Sugar sector steps up campaign vs Coke shift to HFCS
The country’s sugar capital is ready to boycott Coca-Cola products anew if the beverage company would proceed with its plan to switch to using high-fructose corn syrup (HFCS) in its operations.
Sugar industry leaders who talked to the Inquirer said stakeholders in Negros Occidental were “up in arms” about the issue and they were ready to confront the company if it would not stay true to its word.
Last year, Coca-Cola executives pledged their support to the local sugar industry by committing to use sugar in its operations. However, the company recently wrote to the Department of Finance last month asking that it be allowed to switch back to using HFCS.
Following the backlash, the company issued a statement on Friday saying that it was “committed to continue supporting the local sugar industry,” adding that it remained to be the biggest purchaser of domestic sugar.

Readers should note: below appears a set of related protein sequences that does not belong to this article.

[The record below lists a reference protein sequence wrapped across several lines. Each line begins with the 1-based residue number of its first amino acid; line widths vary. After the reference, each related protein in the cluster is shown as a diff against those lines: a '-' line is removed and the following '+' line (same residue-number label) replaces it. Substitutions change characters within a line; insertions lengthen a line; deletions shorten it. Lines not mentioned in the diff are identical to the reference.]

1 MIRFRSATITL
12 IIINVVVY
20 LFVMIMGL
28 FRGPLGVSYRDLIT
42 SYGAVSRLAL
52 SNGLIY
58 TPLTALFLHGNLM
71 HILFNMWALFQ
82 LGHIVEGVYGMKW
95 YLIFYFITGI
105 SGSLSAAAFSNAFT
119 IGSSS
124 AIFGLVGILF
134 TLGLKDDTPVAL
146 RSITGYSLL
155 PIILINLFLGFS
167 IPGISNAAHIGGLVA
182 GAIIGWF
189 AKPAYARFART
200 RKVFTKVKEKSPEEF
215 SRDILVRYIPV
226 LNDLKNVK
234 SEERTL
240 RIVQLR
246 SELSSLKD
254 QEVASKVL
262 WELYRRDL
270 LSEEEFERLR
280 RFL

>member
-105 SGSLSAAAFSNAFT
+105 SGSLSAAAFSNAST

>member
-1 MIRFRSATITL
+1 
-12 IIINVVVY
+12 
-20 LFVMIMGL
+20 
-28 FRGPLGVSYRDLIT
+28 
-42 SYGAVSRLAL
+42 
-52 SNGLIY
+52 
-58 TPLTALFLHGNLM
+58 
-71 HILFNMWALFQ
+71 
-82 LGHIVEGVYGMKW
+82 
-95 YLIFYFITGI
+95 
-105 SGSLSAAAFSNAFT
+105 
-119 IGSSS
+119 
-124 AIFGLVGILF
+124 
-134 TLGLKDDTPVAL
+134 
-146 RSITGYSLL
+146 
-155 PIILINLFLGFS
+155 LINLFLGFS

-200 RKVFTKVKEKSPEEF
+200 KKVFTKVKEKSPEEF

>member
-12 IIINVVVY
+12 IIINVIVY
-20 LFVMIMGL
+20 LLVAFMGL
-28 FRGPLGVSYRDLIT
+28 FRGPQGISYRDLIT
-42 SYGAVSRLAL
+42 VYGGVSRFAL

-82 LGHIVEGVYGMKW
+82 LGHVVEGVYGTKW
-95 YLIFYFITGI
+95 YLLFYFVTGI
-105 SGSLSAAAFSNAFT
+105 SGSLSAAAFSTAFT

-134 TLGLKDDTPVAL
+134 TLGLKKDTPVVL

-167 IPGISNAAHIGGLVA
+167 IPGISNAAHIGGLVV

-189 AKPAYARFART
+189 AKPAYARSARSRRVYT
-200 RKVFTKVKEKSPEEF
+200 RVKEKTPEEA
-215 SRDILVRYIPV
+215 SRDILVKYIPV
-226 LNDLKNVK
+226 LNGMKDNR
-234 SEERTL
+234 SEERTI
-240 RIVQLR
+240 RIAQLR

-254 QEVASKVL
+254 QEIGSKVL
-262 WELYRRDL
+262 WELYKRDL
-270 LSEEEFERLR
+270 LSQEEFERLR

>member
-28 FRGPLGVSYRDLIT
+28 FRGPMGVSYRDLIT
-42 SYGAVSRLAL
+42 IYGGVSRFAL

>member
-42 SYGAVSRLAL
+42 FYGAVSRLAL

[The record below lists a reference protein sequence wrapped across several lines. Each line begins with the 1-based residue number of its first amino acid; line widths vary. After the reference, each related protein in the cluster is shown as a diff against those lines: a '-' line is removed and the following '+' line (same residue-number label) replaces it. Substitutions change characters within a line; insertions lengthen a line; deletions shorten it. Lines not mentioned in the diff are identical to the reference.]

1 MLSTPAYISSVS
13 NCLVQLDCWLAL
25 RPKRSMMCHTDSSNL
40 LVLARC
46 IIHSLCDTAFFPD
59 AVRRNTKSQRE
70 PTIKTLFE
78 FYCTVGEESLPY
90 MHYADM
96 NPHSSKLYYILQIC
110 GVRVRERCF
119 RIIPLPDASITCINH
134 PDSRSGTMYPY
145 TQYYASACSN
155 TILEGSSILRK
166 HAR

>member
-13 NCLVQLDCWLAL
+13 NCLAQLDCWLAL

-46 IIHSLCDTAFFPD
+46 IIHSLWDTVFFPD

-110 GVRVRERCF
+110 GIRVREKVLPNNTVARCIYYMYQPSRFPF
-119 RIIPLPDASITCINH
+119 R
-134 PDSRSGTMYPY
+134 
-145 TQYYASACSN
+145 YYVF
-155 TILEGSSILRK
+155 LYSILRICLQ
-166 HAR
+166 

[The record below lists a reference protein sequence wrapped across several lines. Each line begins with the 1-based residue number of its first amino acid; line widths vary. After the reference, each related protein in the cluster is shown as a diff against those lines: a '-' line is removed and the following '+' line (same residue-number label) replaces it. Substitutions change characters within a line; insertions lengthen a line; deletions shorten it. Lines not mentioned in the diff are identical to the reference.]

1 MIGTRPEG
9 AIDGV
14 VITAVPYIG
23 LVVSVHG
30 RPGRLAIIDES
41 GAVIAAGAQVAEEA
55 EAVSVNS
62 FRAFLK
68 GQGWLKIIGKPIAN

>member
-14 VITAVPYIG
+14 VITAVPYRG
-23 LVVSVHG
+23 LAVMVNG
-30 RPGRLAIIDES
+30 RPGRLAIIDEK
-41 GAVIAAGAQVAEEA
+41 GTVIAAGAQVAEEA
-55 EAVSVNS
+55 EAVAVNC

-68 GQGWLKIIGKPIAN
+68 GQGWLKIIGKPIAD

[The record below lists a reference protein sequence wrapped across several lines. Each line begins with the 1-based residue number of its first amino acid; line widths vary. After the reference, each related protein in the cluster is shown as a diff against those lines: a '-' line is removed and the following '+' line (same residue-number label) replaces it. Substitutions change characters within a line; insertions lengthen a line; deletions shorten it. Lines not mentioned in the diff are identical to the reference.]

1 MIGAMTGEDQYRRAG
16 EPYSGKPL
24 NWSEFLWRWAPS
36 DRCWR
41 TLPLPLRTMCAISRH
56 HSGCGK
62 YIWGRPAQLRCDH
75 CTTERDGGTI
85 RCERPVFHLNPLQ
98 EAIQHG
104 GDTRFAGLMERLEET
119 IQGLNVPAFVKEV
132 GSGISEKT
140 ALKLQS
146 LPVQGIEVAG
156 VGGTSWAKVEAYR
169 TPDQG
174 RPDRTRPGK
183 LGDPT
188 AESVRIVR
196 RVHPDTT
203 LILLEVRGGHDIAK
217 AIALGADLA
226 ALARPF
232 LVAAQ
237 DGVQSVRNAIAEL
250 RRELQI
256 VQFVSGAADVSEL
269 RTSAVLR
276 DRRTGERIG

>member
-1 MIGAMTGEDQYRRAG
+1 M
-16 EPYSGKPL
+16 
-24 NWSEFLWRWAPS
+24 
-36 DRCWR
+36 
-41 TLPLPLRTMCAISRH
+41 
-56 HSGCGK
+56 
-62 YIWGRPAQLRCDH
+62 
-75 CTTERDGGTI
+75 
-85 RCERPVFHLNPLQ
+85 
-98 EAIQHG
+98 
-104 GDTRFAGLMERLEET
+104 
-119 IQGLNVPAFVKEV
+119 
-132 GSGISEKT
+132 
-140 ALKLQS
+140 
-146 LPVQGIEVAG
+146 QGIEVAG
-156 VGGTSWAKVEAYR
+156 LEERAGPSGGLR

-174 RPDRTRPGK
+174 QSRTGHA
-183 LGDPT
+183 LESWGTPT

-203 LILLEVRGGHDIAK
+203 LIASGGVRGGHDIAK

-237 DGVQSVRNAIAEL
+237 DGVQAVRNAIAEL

“However, given the supply shortages last year and the continuous decline of local sugar production, the company was asked to provide alternative solutions to ensure continuity of supply while supporting the local sugar industry,” it said.
“The recommendations … were predicated on the unavailability of local refined sugar supply,” it added.
In 2017, more than 40 restaurants in Negros Occidential boycotted Coke products for containing HFCS.
It sent a strong message to the company, which eventually decided to hold negotiations with the sector.
The region accounts for about 60 percent of the country’s total sugar output, with about 240,000 hectares of land dedicated to sugarcane against 400,000 ha nationwide. —KARL R. OCAMPO
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